New season, new CBA, looking back on 50 years as an association
With the ink barely dry on a new collective bargaining agreement with the NHL that will see us through to the end of the 2023 season, the NHLOA and it’s members are excited to kickoff the league’s 102nd season tonight!
This year, we are celebrating 50 years as an association and would like to look back on a little history of where we came from:
The NHLOA (National Hockey League Officials’ Association), was born in 1969 out of a need to improve working conditions, salaries and other benefits for officials of the National Hockey League. All members are active Officials under contract to the NHL who are working in the NHL and designated minor leagues.
Bill Friday was the first NHLOA President and played an important part in the birth of the Association. With the arrival of a competitor in professional hockey in 1972, the Officials finally gained some leverage in negotiating with the NHL It also triggered the negotiation of the first Collective Bargaining Agreement that was going to take place before the start of the 1973-74 season.
Over the next few years, Matt Pavelich, Wally Harris, Bryan Lewis and the late John McCauley took turns as presidents for various terms over the NHLOA until 1980-81 season.
With the death of the WHA, 4 teams joined the ranks of the NHL and some WHA Officials would do the same.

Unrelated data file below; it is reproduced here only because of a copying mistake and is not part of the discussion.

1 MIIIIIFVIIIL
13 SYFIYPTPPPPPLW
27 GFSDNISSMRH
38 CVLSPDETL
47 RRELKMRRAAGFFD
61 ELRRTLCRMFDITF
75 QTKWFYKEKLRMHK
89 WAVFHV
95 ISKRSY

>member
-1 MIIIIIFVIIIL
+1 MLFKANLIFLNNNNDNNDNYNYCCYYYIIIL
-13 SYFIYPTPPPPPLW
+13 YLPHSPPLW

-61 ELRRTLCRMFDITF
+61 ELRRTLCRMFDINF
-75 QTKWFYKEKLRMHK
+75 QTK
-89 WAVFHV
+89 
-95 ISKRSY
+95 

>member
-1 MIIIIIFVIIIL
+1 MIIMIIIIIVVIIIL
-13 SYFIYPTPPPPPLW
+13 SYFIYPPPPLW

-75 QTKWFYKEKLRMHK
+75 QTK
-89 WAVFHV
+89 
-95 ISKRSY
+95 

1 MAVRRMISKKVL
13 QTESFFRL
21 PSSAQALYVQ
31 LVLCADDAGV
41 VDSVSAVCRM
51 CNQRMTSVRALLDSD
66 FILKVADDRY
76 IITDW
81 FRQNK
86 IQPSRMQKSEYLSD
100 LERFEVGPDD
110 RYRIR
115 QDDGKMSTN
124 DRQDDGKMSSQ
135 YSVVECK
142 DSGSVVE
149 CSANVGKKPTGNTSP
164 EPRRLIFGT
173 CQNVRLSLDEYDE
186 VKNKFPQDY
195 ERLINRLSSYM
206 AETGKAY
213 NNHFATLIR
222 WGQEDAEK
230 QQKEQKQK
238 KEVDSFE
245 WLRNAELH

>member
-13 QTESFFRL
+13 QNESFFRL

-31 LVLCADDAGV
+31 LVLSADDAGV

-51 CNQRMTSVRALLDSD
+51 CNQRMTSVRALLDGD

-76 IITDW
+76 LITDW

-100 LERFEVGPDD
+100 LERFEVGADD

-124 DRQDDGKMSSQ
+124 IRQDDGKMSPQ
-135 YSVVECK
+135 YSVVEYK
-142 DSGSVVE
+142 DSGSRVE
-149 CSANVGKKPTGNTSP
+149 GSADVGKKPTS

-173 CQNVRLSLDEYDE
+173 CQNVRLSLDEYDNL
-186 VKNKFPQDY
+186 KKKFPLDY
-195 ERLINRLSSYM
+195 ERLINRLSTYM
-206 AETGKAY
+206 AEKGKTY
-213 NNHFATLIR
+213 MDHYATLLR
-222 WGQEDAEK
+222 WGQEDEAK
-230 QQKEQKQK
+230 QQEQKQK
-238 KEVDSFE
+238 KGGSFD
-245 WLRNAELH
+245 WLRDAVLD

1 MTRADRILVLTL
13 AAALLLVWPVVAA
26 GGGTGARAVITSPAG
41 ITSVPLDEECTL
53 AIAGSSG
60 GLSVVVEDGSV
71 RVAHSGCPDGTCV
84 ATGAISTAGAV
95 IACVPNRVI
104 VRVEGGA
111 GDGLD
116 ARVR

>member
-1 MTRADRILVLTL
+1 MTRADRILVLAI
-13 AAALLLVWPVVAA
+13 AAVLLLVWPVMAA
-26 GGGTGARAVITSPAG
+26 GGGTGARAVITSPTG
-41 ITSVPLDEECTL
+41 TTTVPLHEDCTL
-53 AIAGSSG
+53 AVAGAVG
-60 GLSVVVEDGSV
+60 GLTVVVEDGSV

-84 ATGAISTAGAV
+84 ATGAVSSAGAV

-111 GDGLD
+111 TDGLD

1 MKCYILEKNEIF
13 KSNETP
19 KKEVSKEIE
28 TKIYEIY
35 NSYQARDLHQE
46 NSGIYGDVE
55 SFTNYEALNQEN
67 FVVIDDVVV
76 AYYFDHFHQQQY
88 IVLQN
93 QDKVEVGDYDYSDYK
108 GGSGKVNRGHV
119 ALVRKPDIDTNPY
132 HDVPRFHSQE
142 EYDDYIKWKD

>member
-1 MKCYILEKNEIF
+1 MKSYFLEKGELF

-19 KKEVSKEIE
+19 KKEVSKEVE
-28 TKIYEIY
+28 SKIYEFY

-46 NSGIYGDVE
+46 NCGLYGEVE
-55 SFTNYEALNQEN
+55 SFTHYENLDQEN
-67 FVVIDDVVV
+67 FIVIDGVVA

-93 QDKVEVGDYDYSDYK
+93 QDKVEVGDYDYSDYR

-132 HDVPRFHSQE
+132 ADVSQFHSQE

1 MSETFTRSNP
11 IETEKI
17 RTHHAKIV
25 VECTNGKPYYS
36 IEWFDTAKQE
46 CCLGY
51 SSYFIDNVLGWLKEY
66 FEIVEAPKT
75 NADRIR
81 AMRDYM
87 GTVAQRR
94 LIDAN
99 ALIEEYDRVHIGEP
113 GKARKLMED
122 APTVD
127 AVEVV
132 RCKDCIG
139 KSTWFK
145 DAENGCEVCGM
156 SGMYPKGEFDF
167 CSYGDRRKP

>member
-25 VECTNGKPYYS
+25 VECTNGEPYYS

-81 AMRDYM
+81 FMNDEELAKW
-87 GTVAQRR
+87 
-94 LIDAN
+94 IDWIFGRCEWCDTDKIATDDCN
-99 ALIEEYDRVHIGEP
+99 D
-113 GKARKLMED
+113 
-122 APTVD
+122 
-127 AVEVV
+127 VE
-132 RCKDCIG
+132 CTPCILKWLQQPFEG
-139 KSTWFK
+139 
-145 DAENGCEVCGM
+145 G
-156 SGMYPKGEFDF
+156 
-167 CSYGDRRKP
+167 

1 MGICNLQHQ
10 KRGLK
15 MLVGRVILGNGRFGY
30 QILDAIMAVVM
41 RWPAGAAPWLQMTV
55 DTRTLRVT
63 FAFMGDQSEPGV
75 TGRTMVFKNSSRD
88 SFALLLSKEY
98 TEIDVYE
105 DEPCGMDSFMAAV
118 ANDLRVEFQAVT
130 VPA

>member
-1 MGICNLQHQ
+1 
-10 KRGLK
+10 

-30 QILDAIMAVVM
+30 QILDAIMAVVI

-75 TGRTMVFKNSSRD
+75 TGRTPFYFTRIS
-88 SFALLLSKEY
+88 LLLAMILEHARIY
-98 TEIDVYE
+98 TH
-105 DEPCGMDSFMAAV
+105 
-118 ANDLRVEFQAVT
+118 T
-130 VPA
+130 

Dave Newell took over in 1981 for the longest single reign that would last until 1988.
The playoffs of 1988 were quite eventful from an Association standpoint. After a game between the New Jersey Devils and the Boston Bruins, a verbal altercation took place between the referee and the New Jersey coach, which resulted in his suspension for one game. Not happy with the league’s decision, the New Jersey Devils turned to the judiciary system to obtain an injunction that would allow their coach to take part in the next game. Their demand was granted.
Dissatisfied that the suspension was not upheld, the Officials threatened to strike until the matter was resolved to their satisfaction. Since an agreement could not be reached, the Officials did not work the game and the game was played with minor Officials dressed as referee and linesmen. Threats of firing and fines did not deter the resolve of the NHLOA Members from getting justice in this case.